How many people were involved in your last small group gathering?
To answer that question, did your mind’s eye immediately begin surveying the meeting space to recount the number of bodies occupying the room? Did you add up the number of people in attendance?
Of course, numbers are important. Numbers represent lives. And if our goal is spiritual growth within each individual, then every person matters. But spiritual growth is exactly why we need to think about another number when it comes to involvement, one that is even more important than attendance. This second number is related to attendance but gets at the heart of why groups exist in the first place.
Involvement has two distinct phases: Presence and Participation. Though certainly related, they aren’t the same.
Presence—This is a matter of invitation. How do we get people involved in our groups at this level? We invite them.
Presence is a big deal. It exposes new individuals to the power of the gospel and the joy of community. But this is only the first step. At this phase, people are involved on a surface and technical level. They attend—but are they attuned?
Participation—This is a matter of integration. How do we get people involved in our groups at this more meaningful level? We integrate them.
Participation is a bigger deal. This is the step at which people move beyond being exposed to biblical community to being engaged in biblical community. At this phase, people are involved on a deeper and personal level. They don’t just come to the group; they contribute to the experience.
Jesus said to “make disciples,” not to “invite people to your group.” Making disciples requires more than presence—it requires participation. Discipleship is more than being exposed to the gospel and community—it’s being engaged with the gospel and community.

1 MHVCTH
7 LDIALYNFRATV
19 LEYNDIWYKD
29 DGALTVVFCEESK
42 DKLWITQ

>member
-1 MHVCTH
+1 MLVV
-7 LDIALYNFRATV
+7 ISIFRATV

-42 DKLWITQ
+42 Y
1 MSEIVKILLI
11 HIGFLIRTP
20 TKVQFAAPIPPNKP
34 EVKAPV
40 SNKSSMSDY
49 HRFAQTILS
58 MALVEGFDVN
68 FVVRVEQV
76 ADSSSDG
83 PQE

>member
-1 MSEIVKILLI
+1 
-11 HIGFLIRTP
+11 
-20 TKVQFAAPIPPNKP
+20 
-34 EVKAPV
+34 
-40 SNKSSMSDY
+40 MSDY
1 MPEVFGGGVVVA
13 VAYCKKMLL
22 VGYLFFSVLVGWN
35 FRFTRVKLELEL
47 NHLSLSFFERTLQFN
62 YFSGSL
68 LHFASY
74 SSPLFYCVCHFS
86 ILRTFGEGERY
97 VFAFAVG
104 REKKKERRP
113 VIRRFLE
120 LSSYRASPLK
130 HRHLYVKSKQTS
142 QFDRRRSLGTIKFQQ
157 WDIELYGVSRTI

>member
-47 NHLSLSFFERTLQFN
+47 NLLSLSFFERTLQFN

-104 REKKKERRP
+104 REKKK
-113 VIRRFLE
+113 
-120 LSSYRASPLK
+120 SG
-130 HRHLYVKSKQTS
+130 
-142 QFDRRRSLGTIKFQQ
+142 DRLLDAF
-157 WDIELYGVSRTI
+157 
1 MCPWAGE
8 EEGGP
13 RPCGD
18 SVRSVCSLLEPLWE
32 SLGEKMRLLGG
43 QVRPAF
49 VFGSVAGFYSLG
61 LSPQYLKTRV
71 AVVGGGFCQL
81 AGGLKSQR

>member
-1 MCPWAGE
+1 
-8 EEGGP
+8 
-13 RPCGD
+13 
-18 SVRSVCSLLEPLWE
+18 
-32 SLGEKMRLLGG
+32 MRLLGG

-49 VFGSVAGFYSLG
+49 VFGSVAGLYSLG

So, getting back to the original question: How many people were involved in your last small group gathering? The number present is important, but the number participating is arguably more important and may not be identical. Do 100% of the people present actually participate in discussion? Are 100% of the people engaging the biblical text, asking questions, wrestling with personal implications and applications, and being held accountable to convictions, commitments, and commands? Are people simply observing, or are they owning their faith and striving for spiritual growth?
The following points can help you increase participation:
- Greet each person—Welcome people as they arrive, asking questions about their week. This not only strengthens relationships; it engages people immediately.
- Try some icebreakers—Simple questions or activities in which everybody provides a response are another way to get people engaged early.
- Ask discussion questions—Encouraging discussion is different from wanting an answer. Invite people to share their observations or experiences. Only asking for obvious or “right” answers devalues input.
- Affirm what people say—Respond with positive language to acknowledge what was shared with the group, even with a simple: Yes, Thank you, or Great point. If needed for clarity, point out anything insightful or true before moving on.
- Build on responses—Use follow-up questions to create momentum. If the response was personal or related to application, identify with what was shared or ask how others have had similar experiences.
- Call on specific people—Don’t be afraid to ask people to read, answer questions, or pray. Keeping things mixed up values everybody in the group and prevents a mentality of defaulting to someone else.
- Pay attention—Be mindful of people who are either consistently quiet or unusually quiet. Don’t force anything, but look for ways to either encourage participation or to check on that person privately after the group or during the week. Letting people know they are noticed, valued, and loved is vital.
When people are truly involved, everybody wins. Each individual will be encouraged in their spiritual growth and the group will collectively benefit from the wisdom and testimonies gained as you follow Christ together.
How do you encourage participation in your group?
Jeremy Maxfield is a writer and editor for the adult discipleship team in the Lifeway Groups Ministry division. For over 10 years, he has been serving churches through publishing, freelance writing, and pastoral staff positions. Jeremy and his family are actively involved at Fairview Church in Lebanon, TN. Follow him on Twitter: @jrmaxfield.
Leave a Comment: